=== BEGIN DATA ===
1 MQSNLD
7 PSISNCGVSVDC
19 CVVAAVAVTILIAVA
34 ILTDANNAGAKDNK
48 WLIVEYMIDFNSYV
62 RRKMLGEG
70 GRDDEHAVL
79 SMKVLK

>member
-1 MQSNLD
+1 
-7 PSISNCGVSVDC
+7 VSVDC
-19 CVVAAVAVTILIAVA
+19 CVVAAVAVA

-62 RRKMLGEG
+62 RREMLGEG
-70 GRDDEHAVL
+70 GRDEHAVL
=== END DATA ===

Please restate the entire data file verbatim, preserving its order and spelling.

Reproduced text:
1 MQSNLD
7 PSISNCGVSVDC
19 CVVAAVAVTILIAVA
34 ILTDANNAGAKDNK
48 WLIVEYMIDFNSYV
62 RRKMLGEG
70 GRDDEHAVL
79 SMKVLK

>member
-1 MQSNLD
+1 
-7 PSISNCGVSVDC
+7 VSVDC
-19 CVVAAVAVTILIAVA
+19 CVVAAVAVA

-62 RRKMLGEG
+62 RREMLGEG
-70 GRDDEHAVL
+70 GRDEHAVL